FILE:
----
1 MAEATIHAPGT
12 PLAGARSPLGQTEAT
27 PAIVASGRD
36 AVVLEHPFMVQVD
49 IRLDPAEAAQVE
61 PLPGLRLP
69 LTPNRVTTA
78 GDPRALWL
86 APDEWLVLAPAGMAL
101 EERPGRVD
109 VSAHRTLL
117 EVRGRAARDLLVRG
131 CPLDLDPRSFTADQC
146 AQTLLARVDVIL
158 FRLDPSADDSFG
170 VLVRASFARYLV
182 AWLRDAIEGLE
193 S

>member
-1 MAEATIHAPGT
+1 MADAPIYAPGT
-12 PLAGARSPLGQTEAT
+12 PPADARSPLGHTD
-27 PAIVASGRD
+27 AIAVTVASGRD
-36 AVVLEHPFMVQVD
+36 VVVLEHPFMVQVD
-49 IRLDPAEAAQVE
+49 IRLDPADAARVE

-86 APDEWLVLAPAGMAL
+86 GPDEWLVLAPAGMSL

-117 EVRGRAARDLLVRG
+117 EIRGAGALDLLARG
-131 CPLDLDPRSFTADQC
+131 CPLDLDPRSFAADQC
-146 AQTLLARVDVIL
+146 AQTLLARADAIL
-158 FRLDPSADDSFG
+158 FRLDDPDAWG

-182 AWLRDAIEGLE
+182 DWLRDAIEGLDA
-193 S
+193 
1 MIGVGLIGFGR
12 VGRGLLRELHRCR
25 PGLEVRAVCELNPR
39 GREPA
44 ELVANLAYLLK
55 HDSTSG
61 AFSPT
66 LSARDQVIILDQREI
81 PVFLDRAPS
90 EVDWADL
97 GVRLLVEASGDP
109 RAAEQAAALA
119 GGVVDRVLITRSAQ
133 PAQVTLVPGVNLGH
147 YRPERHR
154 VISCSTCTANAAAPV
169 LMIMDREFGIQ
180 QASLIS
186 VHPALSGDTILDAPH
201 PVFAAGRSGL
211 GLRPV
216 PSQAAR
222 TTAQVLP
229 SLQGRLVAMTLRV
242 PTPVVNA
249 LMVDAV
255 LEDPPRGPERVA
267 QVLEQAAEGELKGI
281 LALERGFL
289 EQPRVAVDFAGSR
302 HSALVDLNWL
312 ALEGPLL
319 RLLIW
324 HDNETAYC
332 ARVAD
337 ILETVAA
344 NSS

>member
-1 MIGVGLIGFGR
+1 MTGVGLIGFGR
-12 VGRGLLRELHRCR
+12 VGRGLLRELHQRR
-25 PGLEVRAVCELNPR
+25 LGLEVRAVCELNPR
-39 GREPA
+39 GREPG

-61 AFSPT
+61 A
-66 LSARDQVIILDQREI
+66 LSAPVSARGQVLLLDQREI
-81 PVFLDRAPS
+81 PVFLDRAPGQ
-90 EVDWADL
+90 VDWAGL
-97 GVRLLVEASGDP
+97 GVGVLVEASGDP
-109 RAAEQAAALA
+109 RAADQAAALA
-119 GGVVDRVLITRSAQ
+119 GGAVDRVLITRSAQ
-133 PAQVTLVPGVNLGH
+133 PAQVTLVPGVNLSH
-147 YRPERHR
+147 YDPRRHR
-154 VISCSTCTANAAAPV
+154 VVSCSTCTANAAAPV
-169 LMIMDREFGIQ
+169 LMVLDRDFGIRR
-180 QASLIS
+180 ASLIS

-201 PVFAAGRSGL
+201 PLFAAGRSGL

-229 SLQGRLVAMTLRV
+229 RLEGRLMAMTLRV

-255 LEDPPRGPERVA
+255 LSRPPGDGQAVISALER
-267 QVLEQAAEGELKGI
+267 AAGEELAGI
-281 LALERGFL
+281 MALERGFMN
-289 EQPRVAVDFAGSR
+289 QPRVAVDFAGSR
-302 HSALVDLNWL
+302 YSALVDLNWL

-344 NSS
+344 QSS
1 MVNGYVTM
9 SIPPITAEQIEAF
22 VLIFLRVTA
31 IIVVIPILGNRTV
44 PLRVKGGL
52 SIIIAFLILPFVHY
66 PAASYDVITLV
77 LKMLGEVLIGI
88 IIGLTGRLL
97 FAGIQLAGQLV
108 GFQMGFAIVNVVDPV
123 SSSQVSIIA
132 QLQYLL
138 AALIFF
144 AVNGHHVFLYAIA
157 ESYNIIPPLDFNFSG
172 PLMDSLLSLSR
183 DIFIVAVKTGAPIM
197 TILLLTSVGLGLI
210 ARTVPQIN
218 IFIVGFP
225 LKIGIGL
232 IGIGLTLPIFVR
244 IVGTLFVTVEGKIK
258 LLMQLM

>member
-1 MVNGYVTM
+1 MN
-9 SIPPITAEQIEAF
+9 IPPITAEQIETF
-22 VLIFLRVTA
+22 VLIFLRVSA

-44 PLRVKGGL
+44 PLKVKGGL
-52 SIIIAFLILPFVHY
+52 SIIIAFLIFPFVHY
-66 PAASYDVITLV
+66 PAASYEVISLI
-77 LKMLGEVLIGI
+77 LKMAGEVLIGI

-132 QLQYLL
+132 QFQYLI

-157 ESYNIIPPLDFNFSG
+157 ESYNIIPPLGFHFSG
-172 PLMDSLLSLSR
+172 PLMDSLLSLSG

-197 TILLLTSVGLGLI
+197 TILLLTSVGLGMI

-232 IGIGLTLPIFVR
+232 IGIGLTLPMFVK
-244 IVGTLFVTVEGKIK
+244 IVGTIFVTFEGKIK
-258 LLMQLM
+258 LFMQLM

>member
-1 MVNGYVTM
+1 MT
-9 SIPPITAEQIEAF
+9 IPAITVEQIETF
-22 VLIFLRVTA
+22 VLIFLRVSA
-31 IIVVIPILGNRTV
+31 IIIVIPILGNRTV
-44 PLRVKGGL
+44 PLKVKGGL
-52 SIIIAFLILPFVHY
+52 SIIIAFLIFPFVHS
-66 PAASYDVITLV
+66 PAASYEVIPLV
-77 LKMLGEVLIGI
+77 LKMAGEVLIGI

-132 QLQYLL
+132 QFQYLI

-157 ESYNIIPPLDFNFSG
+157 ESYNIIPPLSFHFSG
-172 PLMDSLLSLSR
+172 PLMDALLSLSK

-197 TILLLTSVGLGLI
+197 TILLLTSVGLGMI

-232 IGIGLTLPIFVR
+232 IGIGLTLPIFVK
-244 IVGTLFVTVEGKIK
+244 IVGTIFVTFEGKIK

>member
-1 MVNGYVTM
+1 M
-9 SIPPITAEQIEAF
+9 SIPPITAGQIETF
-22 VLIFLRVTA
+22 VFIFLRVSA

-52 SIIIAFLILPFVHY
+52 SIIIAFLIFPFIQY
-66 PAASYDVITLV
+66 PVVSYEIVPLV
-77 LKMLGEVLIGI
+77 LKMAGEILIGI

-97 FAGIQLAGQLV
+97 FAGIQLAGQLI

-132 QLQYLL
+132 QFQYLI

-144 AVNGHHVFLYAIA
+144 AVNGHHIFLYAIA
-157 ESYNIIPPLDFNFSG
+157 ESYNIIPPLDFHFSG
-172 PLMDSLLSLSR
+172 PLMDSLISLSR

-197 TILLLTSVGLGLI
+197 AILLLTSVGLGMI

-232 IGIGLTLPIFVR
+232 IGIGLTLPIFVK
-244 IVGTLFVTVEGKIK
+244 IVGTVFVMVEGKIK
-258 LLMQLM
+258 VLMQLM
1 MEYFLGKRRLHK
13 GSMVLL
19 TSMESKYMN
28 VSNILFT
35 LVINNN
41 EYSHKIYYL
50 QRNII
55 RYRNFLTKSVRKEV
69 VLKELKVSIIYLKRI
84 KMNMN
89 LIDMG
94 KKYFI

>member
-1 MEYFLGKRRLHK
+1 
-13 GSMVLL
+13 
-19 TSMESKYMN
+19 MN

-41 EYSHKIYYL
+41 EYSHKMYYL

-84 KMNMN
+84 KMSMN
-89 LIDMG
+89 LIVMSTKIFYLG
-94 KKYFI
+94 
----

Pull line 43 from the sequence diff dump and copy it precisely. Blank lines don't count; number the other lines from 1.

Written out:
+193 